Spy to Raise Capital by End of August- But That’s All We Know

Spy filed an 8K on July 2 that announced they had increased the amount of the note due to Costa Brava from $6 million to $7 million, and that the full amount of $7 million was already outstanding. They also said they expected to raise some form of equity by August 31. As you may recall, Costa Brava owns 48.4% of Spy’s common stock (52.1% on an as converted basis). Mr. Seth Hamot is the Chairman of the Board of Spy, and “…sole member of the sole general partner of Costa Brava.”

You may also recall, or you may not, that interest on the loan to Costa Brava was being accrued as additional debt by Spy rather than paid in cash. That’s at least part of the reason why the loan amount had to be increased.

We also learn that, “SPY North America must prepay $1 million of the principal amount outstanding under the line of credit within five business days of our proposed sale of equity (preferred stock, common stock, warrants to purchase common stock, or any combination thereof) with proceeds to us of at least $4 million prior to payment of any transaction expenses. The amount so paid will reduce dollar-for-dollar Costa Brava’s commitment to make advances under the line of credit. We expect to sell such amount of equity by August 31, 2012.”
 
That Spy would want to raise equity is hardly a surprise. Their filings have noted the potential need for additional working capital, and Mr. Hamot, understandably, doesn’t want to continue to lend money to Spy.
 
But that suggests he expects the money to come from somewhere besides Costa Brava. We don’t, however, know what form the equity will take or how much it will be though the deal is supposed to be done by August 31. That makes me think the discussions are already ongoing if only because they felt obligated to mention it in this filing.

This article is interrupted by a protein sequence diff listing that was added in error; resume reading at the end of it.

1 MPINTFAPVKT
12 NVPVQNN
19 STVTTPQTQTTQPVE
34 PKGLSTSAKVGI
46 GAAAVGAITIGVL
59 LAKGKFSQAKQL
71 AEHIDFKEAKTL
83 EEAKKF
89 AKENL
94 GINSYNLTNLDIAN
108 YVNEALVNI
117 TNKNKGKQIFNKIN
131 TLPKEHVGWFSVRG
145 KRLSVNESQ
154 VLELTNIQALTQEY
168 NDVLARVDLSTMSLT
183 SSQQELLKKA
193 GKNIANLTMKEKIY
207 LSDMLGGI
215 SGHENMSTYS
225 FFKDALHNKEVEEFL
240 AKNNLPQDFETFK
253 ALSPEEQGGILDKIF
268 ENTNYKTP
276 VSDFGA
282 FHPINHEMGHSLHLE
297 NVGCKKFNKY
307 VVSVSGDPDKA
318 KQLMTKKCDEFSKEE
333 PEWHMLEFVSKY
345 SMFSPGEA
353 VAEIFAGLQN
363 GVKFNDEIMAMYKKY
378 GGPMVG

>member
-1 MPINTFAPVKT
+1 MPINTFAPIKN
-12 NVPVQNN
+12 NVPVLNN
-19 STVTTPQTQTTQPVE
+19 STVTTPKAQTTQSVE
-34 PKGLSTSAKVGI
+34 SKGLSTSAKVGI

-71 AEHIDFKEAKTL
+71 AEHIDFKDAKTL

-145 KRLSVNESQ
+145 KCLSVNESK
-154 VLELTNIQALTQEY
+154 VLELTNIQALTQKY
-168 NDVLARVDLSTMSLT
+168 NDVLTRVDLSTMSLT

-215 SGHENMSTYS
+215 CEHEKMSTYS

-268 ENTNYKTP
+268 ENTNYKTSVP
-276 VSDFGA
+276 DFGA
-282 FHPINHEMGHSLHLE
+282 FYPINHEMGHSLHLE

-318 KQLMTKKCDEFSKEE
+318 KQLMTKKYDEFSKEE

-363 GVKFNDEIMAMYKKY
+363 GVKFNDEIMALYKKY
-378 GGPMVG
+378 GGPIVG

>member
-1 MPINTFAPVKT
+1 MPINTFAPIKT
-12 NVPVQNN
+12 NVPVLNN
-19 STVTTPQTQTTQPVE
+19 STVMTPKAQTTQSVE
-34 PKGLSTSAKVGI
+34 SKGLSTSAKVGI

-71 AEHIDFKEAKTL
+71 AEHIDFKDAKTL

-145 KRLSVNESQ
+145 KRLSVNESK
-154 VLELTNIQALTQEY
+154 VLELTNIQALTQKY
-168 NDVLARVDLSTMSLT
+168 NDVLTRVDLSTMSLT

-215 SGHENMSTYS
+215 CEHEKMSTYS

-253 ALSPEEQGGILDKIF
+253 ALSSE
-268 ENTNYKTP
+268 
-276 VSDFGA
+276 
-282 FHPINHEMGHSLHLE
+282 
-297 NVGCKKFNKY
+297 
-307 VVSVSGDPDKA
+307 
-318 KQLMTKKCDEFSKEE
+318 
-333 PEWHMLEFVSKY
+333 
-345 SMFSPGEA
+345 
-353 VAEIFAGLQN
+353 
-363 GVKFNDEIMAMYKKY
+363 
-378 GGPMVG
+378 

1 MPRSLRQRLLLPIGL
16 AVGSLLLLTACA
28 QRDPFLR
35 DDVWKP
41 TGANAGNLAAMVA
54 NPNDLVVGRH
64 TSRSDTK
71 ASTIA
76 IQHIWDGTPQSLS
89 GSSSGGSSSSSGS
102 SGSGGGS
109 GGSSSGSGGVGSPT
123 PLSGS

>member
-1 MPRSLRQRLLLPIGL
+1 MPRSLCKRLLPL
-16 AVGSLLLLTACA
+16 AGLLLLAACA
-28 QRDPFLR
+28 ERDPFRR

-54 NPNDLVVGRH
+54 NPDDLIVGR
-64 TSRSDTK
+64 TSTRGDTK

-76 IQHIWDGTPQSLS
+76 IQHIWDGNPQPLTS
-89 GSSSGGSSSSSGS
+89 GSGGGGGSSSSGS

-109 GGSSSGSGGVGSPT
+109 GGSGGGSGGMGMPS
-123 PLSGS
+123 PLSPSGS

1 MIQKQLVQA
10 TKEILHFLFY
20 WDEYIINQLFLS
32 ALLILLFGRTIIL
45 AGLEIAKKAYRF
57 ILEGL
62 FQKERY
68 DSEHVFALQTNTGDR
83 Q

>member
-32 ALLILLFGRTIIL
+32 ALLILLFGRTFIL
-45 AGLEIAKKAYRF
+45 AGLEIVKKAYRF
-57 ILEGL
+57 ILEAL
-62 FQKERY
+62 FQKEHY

Spy’s stock closed on July 3 at $1.40 a share. But it doesn’t trade much volume and there’s a big bid/ask spread so that doesn’t mean all that much. It’s only averaged 2,457 shares a day over the last 90 trading days and some days there are no trades at all.
 
You will also note from the quote above that Spy has to pay back a chunk of any money it raises to Costs Brava to reduce the loan outstanding. While that improves the balance sheet by reducing debt and increasing equity (depending on the form of the capital raise), it doesn’t generate any working capital for Spy unless the amount raised is more than what’s paid back to Costa Brava.
 
Well, that’s not quite true. It reduces interest expense. But interest expense to Costa Brava hasn’t been paid in cash anyway.  It’s also made clear that the line of credit available from Costa Brava will be reduced by the amount of the repayment. That is, they can’t borrow it again.
 
So who exactly, is going to step in and invest money in Spy and at what price that goes right out the door to Costa Brava and Mr. Hamot? Other existing shareholders?
 
It should be interesting to watch. Hope you have a long and pleasant holiday weekend.

 

 

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